A total ban on alcohol advertising: Presenting the public health case
Evidence from burden of disease and economic costing studies amply indicate that the public health burden from hazardous and harmful use of alcohol in South Africa warrants drastic action. Evidence that banning alcohol advertising is likely to be an effective intervention is reflected in WHO strategy documents on non-communicable diseases and harmful use of alcohol. Studies on young people furthermore support arguments refuting the claim that advertising only influences brand choice. Given the weakness of relying on industry self-regulation, the government is considering legislation to ban alcohol advertising, resulting in heated debate. Tobacco control and studies investigating the effect of alcohol advertising bans on consumption and alcohol-related deaths point to the effectiveness of such action – ideally supplemented by other policy interventions. Arguments against an advertising ban include possible communication sector job losses, but these are likely to have been exaggerated. Banning alcohol advertising will necessitate greater scrutiny of digital media, satellite television and merchandising to reduce the likelihood of subverting the ban.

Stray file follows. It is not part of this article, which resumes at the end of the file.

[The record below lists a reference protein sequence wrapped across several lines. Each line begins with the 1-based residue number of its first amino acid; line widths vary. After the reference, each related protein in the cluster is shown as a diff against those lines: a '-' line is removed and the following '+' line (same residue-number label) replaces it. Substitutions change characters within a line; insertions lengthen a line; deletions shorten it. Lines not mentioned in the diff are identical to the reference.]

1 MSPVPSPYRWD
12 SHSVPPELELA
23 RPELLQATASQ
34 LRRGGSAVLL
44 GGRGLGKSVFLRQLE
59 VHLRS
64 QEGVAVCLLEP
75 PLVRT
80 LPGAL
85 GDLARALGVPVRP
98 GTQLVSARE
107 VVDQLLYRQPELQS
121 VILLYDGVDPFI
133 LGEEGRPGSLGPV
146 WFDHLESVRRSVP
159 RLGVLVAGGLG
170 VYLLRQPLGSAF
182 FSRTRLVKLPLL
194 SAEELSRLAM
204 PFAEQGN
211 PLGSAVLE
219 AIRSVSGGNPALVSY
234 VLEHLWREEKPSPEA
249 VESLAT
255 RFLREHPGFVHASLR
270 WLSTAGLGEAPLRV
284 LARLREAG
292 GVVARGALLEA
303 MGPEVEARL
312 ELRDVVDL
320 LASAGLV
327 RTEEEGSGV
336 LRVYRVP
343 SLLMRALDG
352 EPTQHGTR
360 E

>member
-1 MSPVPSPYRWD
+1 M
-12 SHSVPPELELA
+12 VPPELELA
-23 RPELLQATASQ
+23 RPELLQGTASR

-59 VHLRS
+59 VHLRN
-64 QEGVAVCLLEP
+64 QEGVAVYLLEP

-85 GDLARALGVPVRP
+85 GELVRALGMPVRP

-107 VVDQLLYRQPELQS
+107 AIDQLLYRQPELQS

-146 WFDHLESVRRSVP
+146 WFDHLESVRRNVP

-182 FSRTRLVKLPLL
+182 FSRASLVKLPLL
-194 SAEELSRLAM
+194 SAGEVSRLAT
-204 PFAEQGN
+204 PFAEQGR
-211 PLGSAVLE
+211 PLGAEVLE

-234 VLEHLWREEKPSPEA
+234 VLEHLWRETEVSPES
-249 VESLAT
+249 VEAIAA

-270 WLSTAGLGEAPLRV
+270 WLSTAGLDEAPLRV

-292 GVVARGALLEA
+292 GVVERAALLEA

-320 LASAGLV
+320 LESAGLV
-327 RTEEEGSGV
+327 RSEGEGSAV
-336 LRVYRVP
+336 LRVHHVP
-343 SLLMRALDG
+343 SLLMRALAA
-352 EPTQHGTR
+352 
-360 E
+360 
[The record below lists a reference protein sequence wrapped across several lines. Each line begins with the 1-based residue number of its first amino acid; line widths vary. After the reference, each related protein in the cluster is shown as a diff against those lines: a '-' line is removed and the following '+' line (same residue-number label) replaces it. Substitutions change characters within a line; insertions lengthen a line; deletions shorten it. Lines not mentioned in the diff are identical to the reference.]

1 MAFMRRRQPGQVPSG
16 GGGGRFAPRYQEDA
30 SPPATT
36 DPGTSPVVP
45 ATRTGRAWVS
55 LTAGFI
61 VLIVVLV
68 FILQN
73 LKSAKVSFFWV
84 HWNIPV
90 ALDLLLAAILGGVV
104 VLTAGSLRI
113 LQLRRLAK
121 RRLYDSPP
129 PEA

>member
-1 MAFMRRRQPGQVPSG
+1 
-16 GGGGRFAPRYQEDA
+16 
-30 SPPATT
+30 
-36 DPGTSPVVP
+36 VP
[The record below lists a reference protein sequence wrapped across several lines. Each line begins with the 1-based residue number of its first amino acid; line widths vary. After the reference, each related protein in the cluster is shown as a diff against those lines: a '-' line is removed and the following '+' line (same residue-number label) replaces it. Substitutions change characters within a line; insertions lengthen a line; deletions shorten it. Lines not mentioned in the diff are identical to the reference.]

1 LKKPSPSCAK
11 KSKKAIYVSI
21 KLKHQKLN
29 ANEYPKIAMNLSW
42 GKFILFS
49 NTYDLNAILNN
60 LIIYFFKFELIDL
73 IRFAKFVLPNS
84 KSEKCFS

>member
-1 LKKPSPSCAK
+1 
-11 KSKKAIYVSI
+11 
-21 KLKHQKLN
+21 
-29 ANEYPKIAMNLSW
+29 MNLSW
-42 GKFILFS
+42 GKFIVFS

Charles Parry, Alcohol and Drug Abuse Research Unit, Medical Research Council, and Department of Psychiatry, Stellenbosch University, Tygerberg, Western Cape
Nadine Harker Burnhams, Alcohol & Drug Abuse Research Unit, Medical Research Council
Leslie London, School of Public Health and Family Medicine, University of Cape Town, and Western Cape Department of Health
Cite this article
South African Medical Journal 2012;102(7):602-604.
Date submitted: 2012-04-24
Date published: 2012-05-28
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